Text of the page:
As with any drug, there can be side effects when taking semaglutide medication. The most common side effects are nausea, diarrhea, vomiting, constipation, abdominal pain, headache, tiredness, upset stomach, dizziness, feeling bloated, belching, gas, stomach flu, and heartburn.

How Long Can Semaglutide be Taken?

Lastly, it’s important to discuss a long-term plan for your semaglutide treatment. Currently, there are no set guidelines for how long someone should be on a semaglutide, so it really depends on the individual. Dr. Shafer, for instance, shared that he has been on it for about a year and a half and has lost about 30 pounds. And, Wegovy’s safety and efficacy trial was over a 68-week period.

“From a patient perspective, I have learned new eating habits with smaller meals and avoidance of doughy foods which tend to cause some discomfort. So, no more bread, pasta, french fries, etc. Even if I miss a dose, I have learned to avoid those foods which has helped sustain my weight loss,” Dr. Shafer tells us.

When stopping semaglutide, research has shown that many patients gain the weight back since they often revert to their former lifestyles. So, if starting a semaglutide treatment, be aware that you’ll most likely need to have ongoing treatment for maximized results.

Experts Predict Semaglutide Treatments for Weight Loss are Here to Stay

Dr. Shafer: Semaglutides and related treatments are definitely a game changer in the weight loss and plastic surgery world. As more understanding and protocols are developed we will see expanded uses and safety profiles. We have seen tremendous growth in our metabolic center, Advitam, at Shafer Clinic. Patients are becoming more sophisticated and understand that beauty and health start at the metabolic level so treating from the inside out is just as important as the external treatments we are performing for them.

Dr. Buford: The GLP-1s are here to stay and we have only seen the tip of the iceberg in terms of their benefits. My prediction is that this sector is going to be the next BOTOX. What started as a drug for diabetics and more massive weight loss is now being used by many centers like mine for not only isolated weight loss but also before and after body contouring surgeries to effectively get at fat that surgery just can't reach. In doing so, we are seeing even better results with this combinative approach and I foresee that the entire category of GLP-1's are going to grow in popularity over time and become a more common part of our approach to total body rejuvenation.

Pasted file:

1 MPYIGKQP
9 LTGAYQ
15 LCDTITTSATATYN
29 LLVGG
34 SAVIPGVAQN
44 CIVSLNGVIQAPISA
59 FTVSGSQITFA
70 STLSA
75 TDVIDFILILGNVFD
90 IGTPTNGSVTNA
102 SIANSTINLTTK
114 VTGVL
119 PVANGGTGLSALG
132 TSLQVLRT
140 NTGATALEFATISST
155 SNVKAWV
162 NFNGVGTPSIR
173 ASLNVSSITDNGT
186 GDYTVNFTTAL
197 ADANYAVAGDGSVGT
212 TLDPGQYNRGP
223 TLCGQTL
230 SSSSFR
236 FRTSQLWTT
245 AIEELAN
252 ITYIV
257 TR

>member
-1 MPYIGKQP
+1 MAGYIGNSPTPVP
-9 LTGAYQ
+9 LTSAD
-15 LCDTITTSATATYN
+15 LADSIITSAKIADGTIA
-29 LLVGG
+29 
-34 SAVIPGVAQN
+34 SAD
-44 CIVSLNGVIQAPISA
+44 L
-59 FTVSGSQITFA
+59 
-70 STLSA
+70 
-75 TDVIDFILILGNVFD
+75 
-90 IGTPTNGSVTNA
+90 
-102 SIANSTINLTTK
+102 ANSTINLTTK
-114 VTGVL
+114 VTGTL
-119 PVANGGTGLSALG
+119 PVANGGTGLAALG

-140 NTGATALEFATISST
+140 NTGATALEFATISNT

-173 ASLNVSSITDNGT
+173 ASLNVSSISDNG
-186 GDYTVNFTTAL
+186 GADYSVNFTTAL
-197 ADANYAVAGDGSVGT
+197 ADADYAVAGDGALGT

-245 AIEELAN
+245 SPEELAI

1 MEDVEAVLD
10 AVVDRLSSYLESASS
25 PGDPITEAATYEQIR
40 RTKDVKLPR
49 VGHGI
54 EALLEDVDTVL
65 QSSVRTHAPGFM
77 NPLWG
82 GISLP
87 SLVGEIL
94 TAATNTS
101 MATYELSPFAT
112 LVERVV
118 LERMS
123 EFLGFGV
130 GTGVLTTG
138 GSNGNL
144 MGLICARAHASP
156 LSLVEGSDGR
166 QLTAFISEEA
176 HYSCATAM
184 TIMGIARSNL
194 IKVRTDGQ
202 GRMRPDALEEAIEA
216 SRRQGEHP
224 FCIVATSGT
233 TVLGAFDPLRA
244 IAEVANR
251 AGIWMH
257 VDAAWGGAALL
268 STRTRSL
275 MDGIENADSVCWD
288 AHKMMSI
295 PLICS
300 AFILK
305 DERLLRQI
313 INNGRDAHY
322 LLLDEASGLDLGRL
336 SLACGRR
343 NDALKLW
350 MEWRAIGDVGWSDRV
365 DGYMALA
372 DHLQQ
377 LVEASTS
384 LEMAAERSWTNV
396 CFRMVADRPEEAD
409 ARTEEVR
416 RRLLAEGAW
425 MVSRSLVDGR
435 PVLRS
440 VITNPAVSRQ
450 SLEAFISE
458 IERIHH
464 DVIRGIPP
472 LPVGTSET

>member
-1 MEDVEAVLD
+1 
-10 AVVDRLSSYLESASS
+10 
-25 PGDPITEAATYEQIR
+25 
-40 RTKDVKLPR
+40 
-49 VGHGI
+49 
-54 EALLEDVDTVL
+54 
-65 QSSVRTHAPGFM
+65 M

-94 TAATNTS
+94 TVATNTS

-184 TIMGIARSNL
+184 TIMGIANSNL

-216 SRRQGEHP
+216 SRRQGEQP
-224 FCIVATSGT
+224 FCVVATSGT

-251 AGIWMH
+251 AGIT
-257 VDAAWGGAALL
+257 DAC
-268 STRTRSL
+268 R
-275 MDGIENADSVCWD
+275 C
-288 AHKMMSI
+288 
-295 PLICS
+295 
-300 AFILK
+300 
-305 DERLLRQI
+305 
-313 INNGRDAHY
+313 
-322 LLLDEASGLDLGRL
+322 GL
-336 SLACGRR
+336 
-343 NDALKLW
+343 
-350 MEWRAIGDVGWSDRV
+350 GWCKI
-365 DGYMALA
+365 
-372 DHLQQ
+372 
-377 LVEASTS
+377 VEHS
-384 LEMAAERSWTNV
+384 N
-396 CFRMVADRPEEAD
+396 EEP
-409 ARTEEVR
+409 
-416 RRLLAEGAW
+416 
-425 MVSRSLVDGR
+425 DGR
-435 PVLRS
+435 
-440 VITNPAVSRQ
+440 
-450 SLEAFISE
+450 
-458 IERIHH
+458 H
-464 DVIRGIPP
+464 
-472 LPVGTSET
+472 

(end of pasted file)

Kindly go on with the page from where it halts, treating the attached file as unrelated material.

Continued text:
Dr. Bruno: I do believe that this class of injections for weight loss, as well as other peptides, is here to stay and more options will be available to patients over the course of the next few years. There will also be more clinical data available to support their use.

Dr. Kennedy: The remarkable weight loss resulting from Semaglutides use has resulted in drastic improvements in people's appearance as well as in their overall health. Exciting adoption of the drugs happens seemingly daily with most recently the Centers for Medicare approving coverage of the drug for patients with elevated cardiac risk factors. Semaglutides are the real deal and are certainly here to stay.

The Bottom Line

GLP-1’s, specifically semaglutide, have completely transformed the weight loss industry. With a daily tablet or a weekly injectable, patients have experienced life-changing results. Just keep in mind that even though these treatments are miracle workers, you’ll still have to maintain a similar lifestyle to keep the weight off!

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SAMANTHA STONEis a contributing writer for AEDIT.